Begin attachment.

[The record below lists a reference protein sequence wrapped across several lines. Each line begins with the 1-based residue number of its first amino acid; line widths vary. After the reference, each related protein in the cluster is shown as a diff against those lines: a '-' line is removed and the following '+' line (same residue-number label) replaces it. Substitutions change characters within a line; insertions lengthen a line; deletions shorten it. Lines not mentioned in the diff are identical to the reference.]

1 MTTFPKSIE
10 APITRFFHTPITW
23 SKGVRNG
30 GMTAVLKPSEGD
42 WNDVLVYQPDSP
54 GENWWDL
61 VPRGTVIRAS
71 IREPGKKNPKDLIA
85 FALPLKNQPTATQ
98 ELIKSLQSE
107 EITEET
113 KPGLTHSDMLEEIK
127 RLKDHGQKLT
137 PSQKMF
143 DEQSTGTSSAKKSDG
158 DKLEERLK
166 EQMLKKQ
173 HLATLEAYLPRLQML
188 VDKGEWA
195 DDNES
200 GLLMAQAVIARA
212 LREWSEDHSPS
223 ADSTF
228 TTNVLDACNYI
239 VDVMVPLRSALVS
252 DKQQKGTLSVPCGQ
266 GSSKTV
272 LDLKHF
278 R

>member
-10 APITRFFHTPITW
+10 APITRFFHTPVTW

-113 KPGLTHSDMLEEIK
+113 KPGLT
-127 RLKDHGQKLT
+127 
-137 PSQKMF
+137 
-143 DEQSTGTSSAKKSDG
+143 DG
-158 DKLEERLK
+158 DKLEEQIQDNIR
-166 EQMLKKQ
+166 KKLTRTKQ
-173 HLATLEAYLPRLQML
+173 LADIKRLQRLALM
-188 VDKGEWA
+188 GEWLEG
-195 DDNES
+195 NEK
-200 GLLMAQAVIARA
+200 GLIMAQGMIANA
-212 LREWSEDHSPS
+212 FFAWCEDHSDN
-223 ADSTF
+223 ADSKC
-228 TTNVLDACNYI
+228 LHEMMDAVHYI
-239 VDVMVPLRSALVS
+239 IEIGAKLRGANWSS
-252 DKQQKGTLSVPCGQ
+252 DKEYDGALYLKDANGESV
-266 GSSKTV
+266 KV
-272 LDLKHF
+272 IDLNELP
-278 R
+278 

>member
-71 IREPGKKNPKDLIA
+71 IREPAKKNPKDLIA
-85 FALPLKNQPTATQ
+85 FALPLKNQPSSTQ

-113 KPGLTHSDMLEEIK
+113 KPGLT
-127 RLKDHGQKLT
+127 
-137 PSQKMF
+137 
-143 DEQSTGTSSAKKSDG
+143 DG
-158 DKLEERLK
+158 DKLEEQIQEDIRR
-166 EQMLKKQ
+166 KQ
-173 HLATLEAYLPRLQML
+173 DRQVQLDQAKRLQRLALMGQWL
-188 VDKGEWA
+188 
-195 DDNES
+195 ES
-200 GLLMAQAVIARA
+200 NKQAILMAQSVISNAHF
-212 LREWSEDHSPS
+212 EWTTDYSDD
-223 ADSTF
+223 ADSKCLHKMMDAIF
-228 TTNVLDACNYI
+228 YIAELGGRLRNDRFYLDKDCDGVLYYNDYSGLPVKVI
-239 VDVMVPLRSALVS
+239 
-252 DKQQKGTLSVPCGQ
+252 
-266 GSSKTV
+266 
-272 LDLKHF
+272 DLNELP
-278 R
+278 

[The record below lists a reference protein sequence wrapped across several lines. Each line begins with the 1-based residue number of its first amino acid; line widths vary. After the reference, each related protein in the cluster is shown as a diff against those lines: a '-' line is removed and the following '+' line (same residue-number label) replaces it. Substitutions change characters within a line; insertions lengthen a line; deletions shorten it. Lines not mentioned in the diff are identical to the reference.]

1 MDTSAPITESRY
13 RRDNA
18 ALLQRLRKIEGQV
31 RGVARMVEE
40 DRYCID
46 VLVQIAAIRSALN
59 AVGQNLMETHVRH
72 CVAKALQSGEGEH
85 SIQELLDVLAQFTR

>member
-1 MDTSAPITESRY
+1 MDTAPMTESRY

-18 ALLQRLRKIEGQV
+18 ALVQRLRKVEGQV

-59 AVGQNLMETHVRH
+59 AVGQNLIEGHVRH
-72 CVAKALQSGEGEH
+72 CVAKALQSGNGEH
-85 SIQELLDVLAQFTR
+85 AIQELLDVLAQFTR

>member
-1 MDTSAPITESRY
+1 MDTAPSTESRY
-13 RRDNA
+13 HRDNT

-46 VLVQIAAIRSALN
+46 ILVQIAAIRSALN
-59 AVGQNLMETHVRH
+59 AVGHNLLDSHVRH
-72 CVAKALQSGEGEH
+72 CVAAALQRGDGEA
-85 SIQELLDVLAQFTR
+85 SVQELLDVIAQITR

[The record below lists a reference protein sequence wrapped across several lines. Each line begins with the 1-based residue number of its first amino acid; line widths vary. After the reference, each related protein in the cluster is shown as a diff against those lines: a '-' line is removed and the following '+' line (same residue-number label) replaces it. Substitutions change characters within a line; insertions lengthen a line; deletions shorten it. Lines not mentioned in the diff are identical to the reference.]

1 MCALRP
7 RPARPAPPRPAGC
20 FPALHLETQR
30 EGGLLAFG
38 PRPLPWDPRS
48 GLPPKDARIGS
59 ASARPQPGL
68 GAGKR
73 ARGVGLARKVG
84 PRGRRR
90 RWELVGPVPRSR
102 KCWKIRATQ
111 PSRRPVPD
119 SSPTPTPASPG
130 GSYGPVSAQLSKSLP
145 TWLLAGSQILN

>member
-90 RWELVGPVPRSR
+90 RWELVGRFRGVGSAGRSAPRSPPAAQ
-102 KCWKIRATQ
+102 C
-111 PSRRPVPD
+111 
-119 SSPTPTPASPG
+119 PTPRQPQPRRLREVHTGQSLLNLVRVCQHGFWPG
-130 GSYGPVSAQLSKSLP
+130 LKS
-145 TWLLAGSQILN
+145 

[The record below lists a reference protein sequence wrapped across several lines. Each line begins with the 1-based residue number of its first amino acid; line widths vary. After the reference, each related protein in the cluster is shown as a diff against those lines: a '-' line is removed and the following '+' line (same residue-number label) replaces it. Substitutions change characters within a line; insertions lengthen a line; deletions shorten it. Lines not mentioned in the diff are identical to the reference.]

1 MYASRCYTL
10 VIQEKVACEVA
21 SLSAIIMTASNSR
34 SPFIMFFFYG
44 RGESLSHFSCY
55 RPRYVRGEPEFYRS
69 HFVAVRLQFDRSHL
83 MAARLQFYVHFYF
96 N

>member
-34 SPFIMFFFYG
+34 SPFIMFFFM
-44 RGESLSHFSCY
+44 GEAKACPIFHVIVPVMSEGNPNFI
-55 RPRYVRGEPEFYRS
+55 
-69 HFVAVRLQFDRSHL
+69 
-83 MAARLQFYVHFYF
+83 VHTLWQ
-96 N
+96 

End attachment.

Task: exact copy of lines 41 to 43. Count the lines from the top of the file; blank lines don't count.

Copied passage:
+143 DG
-158 DKLEERLK
+158 DKLEEQIQDNIR